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Personal Finances / Credit Cards and Consumer Debt
|Subject: Re: The Plan||Date: 1/28/2014 9:27 PM|
|Author: joelcorley||Number: 307756 of 309367|
You wrote, I really hate that I have the credit card debt. The loan...well, that was for something that I felt good about.
Many people associate debt with the thing that was acquired with the proceeds. It's fuzzy thinking and its wrong.
A debt is a debt regardless of how it was acquired. Neither good nor bad. The only measures of a debt are the terms. The most important term is usually the interest rate. Other important terms may include tax deductibility, promotional periods, variability of the rate, whether it was secured by property and whether the loan is one-time or a revolving line of credit. Except for the tax issue, these other terms affect risk associated with the loan and are features you can use to discount (or add a premium to) the cost of that loan. Most such risks (and the tax savings) have subjective value, meaning their value will vary by the situation the individual is in.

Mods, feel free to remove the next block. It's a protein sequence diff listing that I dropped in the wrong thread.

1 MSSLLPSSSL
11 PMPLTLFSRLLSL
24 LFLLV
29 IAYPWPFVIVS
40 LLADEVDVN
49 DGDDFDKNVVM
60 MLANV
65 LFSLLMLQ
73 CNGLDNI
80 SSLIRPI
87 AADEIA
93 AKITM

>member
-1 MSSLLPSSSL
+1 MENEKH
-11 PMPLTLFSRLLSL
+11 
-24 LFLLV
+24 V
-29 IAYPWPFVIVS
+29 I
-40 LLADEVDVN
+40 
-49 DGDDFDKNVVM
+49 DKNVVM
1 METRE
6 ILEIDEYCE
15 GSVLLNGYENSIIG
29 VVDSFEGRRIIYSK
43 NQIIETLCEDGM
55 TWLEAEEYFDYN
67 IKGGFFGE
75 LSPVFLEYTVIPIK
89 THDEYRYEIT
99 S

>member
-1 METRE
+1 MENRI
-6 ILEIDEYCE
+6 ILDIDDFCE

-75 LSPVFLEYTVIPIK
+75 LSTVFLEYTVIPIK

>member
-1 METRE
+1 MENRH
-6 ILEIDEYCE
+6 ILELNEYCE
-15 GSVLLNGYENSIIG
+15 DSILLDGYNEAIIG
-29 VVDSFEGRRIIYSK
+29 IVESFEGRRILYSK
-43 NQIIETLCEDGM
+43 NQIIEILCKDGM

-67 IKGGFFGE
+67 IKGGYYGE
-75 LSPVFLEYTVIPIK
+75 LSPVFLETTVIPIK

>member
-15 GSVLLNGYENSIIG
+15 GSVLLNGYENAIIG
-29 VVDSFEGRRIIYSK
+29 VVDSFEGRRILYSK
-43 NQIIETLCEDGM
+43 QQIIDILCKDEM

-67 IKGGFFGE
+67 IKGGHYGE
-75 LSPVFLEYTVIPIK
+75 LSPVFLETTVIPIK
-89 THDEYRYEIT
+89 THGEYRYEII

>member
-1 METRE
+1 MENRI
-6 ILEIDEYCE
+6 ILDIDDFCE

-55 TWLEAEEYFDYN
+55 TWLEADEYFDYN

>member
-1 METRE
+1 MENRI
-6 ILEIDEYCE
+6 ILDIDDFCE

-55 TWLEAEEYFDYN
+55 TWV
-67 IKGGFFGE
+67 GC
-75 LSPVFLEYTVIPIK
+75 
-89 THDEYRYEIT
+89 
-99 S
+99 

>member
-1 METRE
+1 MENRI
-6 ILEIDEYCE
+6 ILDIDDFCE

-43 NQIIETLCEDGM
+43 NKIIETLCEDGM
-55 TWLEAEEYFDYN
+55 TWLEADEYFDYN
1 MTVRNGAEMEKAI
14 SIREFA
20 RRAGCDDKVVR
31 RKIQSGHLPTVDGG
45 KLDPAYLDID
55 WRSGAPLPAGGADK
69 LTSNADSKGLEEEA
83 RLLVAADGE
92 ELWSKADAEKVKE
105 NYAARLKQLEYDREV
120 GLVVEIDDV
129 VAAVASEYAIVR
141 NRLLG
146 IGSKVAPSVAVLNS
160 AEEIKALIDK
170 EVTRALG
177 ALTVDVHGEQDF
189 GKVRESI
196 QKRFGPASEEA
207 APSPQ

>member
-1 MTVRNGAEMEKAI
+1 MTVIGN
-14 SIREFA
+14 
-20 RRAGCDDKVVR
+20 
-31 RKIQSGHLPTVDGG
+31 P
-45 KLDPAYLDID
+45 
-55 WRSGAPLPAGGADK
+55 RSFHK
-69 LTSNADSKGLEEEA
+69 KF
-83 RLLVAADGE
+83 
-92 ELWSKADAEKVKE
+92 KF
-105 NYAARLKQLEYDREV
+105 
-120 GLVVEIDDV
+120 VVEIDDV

However for a rough comparisons, interest rate is usually good enough. Only when rates are similar do these other terms tend to become important. This is true even when comparing credit cards, personal loans, car loans and mortgages. They're all just debt.
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